Sunday, April 15, 2007

Why street-sing?

My buddy Wei Jin (the bass in my ex-acapella group skritch) pointed out this excellent article by Washington Post to me. Evidently, they did an experiment by asking an internationally acclaimed violinist (Joshua Bell, who just a few nights ago played for a crowd who paid $100+ ticket to see his performance) do a street-performance (playing a $3.5m instrument) at a train station at DC and see what'd happen. In the end, nothing much. What followed was in my opinion, an excellent article on the psyche of the street-performer, and how he interacts or rather ignores his surrounding in pursuit of a musical high. There're so many lines in this article that really captured how I feel towards singing on the streets; I'm really not much of a writer, so I'd let this journalist speak on my behalf:

"Each passerby had a quick choice to make...Do you stop and listen? Do you hurry past with a blend of guilt and irritation, aware of your cupidity but annoyed by the unbidden demand on your time and your wallet? Do you throw in a buck, just to be polite? Does your decision change if he's really bad? What if he's really good? Do you have time for beauty? Shouldn't you? What's the moral mathematics of the moment?"

"It was all videotaped by a hidden camera. You can play the recording once or 15 times, and it never gets any easier to watch. Try speeding it up, and it becomes one of those herky-jerky World War I-era silent newsreels. The people scurry by in comical little hops and starts, cups of coffee in their hands, cellphones at their ears...he seems so apart from his audience -- unseen, unheard, otherworldly -- that you find yourself thinking that he's not really there. A ghost.

Only then do you see it: He is the one who is real. They are the ghosts."

""It wasn't exactly stage fright, but there were butterflies," he says. "I was stressing a little. When you play for ticket-holders," Bell explains, "you are already validated. I have no sense that I need to be accepted. I'm already accepted. Here, there was this thought: What if they don't like me? What if they resent my presence . . ."

"So, for the first time in his life, Mortensen lingers to listen to a street musician. He stays his allotted three minutes as 94 more people pass briskly by. When he leaves to help plan contingency budgets for the Department of Energy, there's another first. For the first time in his life, not quite knowing what had just happened but sensing it was special, John David Mortensen gives a street musician money."

""The awkward times," he calls them. It's what happens right after each piece ends: nothing. The music stops. The same people who hadn't noticed him playing don't notice that he has finished. No applause, no acknowledgment. So Bell just saws out a small, nervous chord -- the embarrassed musician's equivalent of, "Er, okay, moving right along . . ." -- and begins the next piece."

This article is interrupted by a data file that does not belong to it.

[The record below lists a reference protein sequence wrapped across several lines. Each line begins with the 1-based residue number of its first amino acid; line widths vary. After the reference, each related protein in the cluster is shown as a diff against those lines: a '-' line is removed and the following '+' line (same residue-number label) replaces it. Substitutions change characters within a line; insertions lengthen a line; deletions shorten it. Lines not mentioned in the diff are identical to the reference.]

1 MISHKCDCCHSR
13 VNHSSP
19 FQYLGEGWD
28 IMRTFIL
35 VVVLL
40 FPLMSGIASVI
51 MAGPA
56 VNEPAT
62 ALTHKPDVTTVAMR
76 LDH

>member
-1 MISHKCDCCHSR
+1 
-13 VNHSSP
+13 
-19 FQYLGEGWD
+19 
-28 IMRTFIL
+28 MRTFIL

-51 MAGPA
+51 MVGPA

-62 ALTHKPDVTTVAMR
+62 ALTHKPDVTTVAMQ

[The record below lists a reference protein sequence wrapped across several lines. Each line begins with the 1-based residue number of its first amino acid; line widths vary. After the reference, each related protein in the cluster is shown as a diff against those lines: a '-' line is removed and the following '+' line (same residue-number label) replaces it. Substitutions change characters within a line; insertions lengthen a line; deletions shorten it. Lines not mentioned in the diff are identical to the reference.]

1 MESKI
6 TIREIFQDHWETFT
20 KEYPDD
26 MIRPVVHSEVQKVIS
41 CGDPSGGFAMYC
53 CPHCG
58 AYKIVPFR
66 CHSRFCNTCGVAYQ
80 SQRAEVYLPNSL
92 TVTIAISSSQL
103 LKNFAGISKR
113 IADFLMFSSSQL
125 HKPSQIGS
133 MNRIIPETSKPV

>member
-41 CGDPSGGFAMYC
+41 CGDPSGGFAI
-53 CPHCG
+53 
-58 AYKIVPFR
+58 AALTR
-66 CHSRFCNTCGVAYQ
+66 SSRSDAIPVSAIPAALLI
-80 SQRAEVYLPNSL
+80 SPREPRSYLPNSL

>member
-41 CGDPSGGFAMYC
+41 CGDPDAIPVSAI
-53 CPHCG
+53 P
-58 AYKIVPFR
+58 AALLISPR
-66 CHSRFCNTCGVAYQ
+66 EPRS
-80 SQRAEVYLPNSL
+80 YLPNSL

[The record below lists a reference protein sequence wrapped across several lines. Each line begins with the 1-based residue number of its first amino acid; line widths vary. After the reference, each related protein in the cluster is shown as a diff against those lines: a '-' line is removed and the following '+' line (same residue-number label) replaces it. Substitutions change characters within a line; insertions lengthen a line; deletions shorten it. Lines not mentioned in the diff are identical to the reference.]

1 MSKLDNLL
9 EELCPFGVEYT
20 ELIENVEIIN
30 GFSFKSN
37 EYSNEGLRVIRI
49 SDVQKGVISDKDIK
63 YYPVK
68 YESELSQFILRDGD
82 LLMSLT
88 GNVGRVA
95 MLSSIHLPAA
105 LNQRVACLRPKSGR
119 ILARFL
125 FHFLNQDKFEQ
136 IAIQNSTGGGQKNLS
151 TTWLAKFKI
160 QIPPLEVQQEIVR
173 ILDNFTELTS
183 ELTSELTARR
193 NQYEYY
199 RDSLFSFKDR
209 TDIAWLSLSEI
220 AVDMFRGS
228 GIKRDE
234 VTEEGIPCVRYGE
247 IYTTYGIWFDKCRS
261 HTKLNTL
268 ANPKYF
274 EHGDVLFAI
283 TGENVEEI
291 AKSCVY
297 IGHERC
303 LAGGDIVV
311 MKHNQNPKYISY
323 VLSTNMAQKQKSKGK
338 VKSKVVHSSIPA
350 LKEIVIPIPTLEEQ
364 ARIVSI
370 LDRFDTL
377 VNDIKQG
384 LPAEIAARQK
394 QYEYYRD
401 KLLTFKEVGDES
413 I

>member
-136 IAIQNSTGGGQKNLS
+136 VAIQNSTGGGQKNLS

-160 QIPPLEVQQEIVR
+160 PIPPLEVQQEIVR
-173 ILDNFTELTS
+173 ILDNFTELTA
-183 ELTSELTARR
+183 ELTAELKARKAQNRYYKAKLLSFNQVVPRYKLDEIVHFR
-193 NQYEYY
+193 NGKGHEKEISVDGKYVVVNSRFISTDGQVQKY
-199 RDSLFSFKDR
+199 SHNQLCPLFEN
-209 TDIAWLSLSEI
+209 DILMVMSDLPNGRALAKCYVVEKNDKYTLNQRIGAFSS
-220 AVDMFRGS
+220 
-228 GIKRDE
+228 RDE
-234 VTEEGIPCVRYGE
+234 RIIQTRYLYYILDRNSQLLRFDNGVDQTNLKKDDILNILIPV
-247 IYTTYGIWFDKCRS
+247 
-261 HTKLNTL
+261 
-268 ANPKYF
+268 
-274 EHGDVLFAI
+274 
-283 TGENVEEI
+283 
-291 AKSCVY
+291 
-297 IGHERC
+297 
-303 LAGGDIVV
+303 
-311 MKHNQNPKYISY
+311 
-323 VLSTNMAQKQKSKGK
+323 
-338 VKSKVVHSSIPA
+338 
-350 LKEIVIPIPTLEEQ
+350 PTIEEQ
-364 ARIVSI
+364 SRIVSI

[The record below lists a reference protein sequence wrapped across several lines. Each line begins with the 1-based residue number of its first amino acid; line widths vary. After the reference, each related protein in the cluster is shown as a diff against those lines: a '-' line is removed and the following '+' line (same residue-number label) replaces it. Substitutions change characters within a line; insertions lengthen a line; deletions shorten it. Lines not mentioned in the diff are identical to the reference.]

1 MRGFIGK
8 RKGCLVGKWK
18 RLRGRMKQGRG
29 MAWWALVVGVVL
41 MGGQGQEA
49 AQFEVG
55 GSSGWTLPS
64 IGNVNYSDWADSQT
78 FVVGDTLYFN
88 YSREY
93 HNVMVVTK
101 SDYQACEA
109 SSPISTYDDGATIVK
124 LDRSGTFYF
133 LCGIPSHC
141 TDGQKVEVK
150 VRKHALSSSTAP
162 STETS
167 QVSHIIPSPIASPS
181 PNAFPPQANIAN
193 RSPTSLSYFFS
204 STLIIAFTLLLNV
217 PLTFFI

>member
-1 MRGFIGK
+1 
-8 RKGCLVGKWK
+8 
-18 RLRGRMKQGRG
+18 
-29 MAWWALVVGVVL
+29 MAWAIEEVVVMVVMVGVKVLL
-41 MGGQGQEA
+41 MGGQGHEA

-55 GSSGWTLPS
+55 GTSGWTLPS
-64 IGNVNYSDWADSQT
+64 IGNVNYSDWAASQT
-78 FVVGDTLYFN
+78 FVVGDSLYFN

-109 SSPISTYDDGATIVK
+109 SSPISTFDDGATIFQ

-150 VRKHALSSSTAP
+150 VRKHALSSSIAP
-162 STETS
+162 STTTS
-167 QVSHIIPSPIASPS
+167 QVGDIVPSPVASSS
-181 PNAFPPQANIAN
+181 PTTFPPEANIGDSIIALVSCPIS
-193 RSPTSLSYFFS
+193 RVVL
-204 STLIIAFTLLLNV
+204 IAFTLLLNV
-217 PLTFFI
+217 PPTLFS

"There was no ethnic or demographic pattern to distinguish the people who stayed to watch Bell, or the ones who gave money, from that vast majority who hurried on past, unheeding. Whites, blacks and Asians, young and old, men and women, were represented in all three groups. But the behavior of one demographic remained absolutely consistent. Every single time a child walked past, he or she tried to stop and watch. And every single time, a parent scooted the kid away."

"Watching the video weeks later, Bell finds himself mystified by one thing only. He understands why he's not drawing a crowd, in the rush of a morning workday. But: "I'm surprised at the number of people who don't pay attention at all, as if I'm invisible. Because, you know what? I'm makin' a lot of noise!"

Bell wonders whether their inattention may be deliberate: If you don't take visible note of the musician, you don't have to feel guilty about not forking over money; you're not complicit in a rip-off."

"Hessian was one of those people who gave Bell a long, hard look before walking on. It turns out that she wasn't noticing the music at all. "I really didn't hear that much," she said. "I was just trying to figure out what he was doing there, how does this work for him, can he make much money, would it be better to start with some money in the case, or for it to be empty, so people feel sorry for you? I was analyzing it financially.""

"Souza (a shoe-shiner who works at the station) nods sourly toward a spot near the top of the escalator: "Couple of years ago, a homeless guy died right there. He just lay down there and died. The police came, an ambulance came, and no one even stopped to see or slowed down to look. "People walk up the escalator, they look straight ahead. Mind your own business, eyes forward. Everyone is stressed. Do you know what I mean?""

"(Picarello, a passer-by said,)"Really. It was that kind of experience. It was a treat, just a brilliant, incredible way to start the day."

""It was the most astonishing thing I've ever seen in Washington," Furukawa says. "Joshua Bell was standing there playing at rush hour, and people were not stopping, and not even looking, and some were flipping quarters at him! Quarters! I wouldn't do that to anybody. I was thinking, Omigosh, what kind of a city do I live in that this could happen?""

To end off, just watch the following video of Bruce Springsteen singing on the street. If a mega star like him still does this, I think it says a lot about busking. To me, it is a journey and feeling unlike any other.

1 comment:

Kevin said...

You are a brave brave man... especially in "critique-cal" Singapore. Now that my teaching stint is over, I'm interested in coming by next time you sing. Maybe we can punk the crowd... I could walk by then start to sing with you, and look back at the confused faces of pedestrians :P

BTW, I just had my students sing on in something I call the "COM125 Idol Contest". Check them out... do any of them have potential?